DLP or LCD? Once again, it comes down to personal preference. DLP's to me have nice contrast and vivid colors, while LCD's offer a huge amount of lumens and brightness. There is a huge advantage and disadvantage with LCD projectors when it comes to 3D. The disadvantage is that some lcd projectors may not work with a passive stereo method. Because some lcd projectors use some kind of polarization mechanism to direct the light out of the projector and this will have a negative effect on the polarization setup for 3D. However, one major advantage lcd projectors have is that if you do find an lcd projector that works with the passive stereo method. If money is no issue, you can buy these fairly expensive polarized filters called StereoPol filters (or SPARS) that allow a lot more light to pass through which would allow for a much brighter image. Compared to regular polarized filters, you will only lose around 25% of the light. Money was an issue for me and I did not know which lcd projectors would work with the passive polarization method so I opted for a DLP projector. Also because I prefer nicer contrast and colors over brightness/lumens, others may prefer it the other way around.
A huge bonus that will save you a lot of trouble when aligning both of your projectors so each image is perfectly on top of each other when its projected on the silver screen. Look for a projector that can do both vertical and horizontal lens shift that physically/mechanically moves the lens. This will help you out a lot and you won't have any keystone issues when aligning the two projectors. Try to avoid using the digital keystone correction or digital lens shift. Just avoid anything that you can 'digitally' change from the menu on your projector. This will contribute to weird artifacts in your image which will make your 3D look wrong as well as giving you possible headaches.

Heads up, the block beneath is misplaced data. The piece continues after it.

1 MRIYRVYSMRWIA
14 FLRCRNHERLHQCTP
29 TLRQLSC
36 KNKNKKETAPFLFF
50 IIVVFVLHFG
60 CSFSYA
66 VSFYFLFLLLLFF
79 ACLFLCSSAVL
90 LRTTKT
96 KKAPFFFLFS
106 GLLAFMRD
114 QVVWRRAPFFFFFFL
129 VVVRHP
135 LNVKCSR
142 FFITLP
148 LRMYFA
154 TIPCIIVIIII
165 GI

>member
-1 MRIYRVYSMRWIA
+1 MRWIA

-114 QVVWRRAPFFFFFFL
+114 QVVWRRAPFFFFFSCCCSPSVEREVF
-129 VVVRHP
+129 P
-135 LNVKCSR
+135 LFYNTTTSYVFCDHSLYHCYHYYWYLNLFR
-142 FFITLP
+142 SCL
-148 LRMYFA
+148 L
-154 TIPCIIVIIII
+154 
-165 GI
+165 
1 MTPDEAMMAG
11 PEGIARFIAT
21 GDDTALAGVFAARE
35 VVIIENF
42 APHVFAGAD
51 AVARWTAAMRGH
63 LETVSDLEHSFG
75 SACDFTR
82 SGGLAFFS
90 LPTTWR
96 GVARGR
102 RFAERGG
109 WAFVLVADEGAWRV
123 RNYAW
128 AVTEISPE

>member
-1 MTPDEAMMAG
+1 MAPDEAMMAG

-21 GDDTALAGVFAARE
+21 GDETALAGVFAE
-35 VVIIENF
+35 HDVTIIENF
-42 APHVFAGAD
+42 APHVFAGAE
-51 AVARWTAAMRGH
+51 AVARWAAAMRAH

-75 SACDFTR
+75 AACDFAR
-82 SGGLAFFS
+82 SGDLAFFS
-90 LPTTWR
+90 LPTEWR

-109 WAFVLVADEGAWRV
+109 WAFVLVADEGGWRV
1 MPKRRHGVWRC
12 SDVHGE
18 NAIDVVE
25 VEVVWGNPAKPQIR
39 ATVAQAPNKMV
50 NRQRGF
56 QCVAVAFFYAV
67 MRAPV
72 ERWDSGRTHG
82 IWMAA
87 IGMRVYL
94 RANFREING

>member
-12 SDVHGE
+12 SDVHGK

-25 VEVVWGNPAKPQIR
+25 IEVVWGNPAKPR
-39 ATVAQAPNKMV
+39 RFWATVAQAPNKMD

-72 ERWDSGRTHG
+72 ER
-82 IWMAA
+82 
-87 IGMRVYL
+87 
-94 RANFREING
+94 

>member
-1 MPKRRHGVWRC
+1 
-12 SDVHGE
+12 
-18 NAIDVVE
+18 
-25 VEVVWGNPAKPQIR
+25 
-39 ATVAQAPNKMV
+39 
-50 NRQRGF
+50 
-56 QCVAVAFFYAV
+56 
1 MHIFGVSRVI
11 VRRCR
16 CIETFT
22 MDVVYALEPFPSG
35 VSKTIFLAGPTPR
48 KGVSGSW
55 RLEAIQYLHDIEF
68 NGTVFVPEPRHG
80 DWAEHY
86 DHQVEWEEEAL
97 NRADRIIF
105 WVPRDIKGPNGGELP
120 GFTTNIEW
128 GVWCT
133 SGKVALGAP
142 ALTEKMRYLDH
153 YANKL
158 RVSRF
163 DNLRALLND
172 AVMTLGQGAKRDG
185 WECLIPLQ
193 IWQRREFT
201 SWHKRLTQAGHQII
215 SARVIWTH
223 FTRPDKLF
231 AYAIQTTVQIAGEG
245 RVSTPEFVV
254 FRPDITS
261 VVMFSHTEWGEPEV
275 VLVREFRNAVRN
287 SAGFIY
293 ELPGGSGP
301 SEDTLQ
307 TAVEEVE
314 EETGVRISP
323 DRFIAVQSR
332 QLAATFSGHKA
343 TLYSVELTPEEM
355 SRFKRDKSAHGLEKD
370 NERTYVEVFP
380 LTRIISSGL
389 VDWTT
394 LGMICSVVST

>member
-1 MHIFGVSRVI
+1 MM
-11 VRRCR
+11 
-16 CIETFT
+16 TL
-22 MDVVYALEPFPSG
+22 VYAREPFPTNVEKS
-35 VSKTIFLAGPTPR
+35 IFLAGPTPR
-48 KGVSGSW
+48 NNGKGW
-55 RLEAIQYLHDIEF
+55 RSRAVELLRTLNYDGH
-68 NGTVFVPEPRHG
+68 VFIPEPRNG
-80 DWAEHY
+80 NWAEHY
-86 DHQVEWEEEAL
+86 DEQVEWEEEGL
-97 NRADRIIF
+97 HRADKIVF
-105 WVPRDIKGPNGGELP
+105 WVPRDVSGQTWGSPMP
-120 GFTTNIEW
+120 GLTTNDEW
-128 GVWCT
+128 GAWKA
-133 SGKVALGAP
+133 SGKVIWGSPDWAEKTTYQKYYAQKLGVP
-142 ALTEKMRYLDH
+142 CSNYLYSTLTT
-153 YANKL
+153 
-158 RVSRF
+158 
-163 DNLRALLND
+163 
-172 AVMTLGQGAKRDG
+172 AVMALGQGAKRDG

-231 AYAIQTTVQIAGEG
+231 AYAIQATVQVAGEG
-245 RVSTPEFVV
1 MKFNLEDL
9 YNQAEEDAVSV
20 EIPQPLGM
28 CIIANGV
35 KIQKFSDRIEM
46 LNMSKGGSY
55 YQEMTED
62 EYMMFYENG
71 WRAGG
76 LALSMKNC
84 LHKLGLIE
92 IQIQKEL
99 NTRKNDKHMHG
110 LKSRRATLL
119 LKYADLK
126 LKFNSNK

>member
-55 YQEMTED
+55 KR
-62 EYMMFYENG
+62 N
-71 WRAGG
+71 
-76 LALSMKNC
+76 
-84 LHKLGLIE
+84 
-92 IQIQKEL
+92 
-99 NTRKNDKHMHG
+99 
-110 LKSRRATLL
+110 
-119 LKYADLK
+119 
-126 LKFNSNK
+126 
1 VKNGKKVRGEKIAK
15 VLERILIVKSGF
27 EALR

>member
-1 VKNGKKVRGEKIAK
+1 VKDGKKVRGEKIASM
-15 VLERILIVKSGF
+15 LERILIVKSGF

1 x Silver Screen
(The name of the silver fabric I found is called "Monroe" used over polyurethane.)
The second most important thing to consider once you've chosen your projectors is the silver screen you need to have to project the image on to. Why a silver screen rather than a normal white or grey screen? In order for the two images being projected by the two projectors to go into the correct eye, we need to direct the light to where we want it to go using polarization. Normal white and grey screens do not have any (or very little) 'polarization properties' on the screen. So when you project the images out of the projectors through the polarized filters and you project it at the white or grey screen. The polarized light information won't be able to bounce off the screen and enter through the 3D glasses you'll be wearing and you won't see the 3D effect. What you'll end up seeing is a double-image on the screen. Silver screens retain the polarization properties of the light as it hits the screen and bounces the light to the correct eye letting you see a 3D image.